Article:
Tips On How To Record Better Rap Vocals
Throughout my years as a recording and mixing engineer, I’ve always been asked how to record great sounding Hip-Hop and Rap vocals. Although this is subjective and depends on a great many variables, there are a few easy steps to take to have a great sounding vocal track.
The first step to getting better vocals is to use a great microphone. You do not have to go out and purchase a $5000 microphone to accomplish this though. There are plenty of decent sounding microphones for around $200-$400 that can do the job well. Most people favor using large diaphragm condenser microphones. Normally, if I have access to it, I prefer a good dynamic microphone like the Shure SM7B that captures the low-end of rap vocals exceptionally well. I never tend to use a lot of the high-end information that gets captured through a large diaphragm condenser anyway. If I do need a little more high-end, a little EQ goes a long way.
The next crucial step in the signal chain is a good microphone pre-amp. If you are unaware, a microphone pre-amp is what boosts the signal of the microphone. Some pre-amps do a great job of preserving the sound while others do not. Like the microphones, you do not need to purchase an expensive pre-amp to do the job. Most mid-range audio interfaces come with decent pre-amps. My go to microphone pre-amps tends to be the Neve 1063, Neve 1073, or the API 512. I am also fortunate to have my Universal Audio Apollo Interface which allows me to use incredible pre-amp plug-ins like the UA 610 and the API Vision Channel Strip while tracking.
A crucial component for any recording is correct gain staging. When recording, use the mic pre-amp of your choice in a way that never allows for the vocal track to clip. I normally aim for my vocals to average around -6dB which allows for a strong signal and allows for sufficient headroom. Although you may have taken levels prior to recording, vocalist tend to be louder once they realize they are actually recording a take. Make sure you take that into account and do not be afraid to stop the take if you notice that the levels are running hot. A recording session riddled with clipped tracks will not only cause distortion, but is a clear sign of laziness and an unprofessional recording engineer.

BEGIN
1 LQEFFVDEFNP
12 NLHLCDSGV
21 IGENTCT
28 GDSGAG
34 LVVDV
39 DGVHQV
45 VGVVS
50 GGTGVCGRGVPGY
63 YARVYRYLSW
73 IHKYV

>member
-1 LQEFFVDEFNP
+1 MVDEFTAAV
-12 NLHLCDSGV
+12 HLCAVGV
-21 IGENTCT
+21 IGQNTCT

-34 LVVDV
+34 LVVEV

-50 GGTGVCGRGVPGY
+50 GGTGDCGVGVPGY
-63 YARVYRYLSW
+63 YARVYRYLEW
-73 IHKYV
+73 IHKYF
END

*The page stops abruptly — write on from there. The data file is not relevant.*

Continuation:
Hip-Hop/Rap vocals tend to be very dynamic. You should consider using a compressor to tame some of those dynamics to keep the vocals in-front of the mix. When recording, I tend to use a little bit of compression. My go to compressor is the Empirical Labs Distresssor. The settings vary from project to project, but I usually set it to a 4:1 Ratio with a fast release and fast attack. If I need to compress more, I leave it for the mixing stage. If you are unfamiliar with compression and do not have a lot of experience with it, do not compress while recording. Over compression can ruin the feel of a vocal and if done really incorrectly can cause unwanted effects.
It goes without saying that in order to capture great sounding vocals you need to get a great take from the artist. There are different ways of getting a great performance from your artist, but providing them with a great headphone mix should be your top priority. Before your recording session even begins, go into the live room or vocal booth and listen to the headphone mix. If you have a headphone system, take the time to show the artist how it works. If you do not, set a separate headphone mix for your artist in your choice of DAW. Use panning and FX such as reverb tastefully. I promise you, if you provide a great headphone mix, you will get a much better performance for your artist.
As mentioned, there are many variables to getting great sounding rap vocals. If you follow the steps above, I guarantee that you will have better results. What do you do to achieve better rap vocal tracks? Do you agree or disagree with the above methods? Let me know if you think I missed anything important.